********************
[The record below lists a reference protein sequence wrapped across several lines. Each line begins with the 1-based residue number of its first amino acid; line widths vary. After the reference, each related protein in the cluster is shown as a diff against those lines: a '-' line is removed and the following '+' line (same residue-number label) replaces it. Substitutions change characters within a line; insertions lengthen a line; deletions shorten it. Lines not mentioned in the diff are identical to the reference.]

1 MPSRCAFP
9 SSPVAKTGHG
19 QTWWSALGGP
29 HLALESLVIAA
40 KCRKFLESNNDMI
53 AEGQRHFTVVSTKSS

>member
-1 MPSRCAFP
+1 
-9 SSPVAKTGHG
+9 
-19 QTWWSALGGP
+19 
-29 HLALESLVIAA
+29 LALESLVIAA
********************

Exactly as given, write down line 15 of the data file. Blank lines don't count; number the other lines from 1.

-29 HLALESLVIAA